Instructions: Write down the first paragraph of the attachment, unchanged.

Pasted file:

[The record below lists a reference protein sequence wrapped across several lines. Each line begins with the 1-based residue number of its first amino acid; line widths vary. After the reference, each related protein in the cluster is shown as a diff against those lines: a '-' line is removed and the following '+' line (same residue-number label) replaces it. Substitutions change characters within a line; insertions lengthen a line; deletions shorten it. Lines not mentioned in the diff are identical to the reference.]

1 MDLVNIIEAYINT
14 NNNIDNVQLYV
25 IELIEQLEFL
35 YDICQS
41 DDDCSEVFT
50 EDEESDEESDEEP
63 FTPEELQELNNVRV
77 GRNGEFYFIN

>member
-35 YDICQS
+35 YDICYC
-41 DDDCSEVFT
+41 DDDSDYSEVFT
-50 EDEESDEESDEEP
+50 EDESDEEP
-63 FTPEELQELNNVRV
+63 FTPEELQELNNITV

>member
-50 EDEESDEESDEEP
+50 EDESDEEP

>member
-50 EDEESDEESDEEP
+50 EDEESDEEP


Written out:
[The record below lists a reference protein sequence wrapped across several lines. Each line begins with the 1-based residue number of its first amino acid; line widths vary. After the reference, each related protein in the cluster is shown as a diff against those lines: a '-' line is removed and the following '+' line (same residue-number label) replaces it. Substitutions change characters within a line; insertions lengthen a line; deletions shorten it. Lines not mentioned in the diff are identical to the reference.]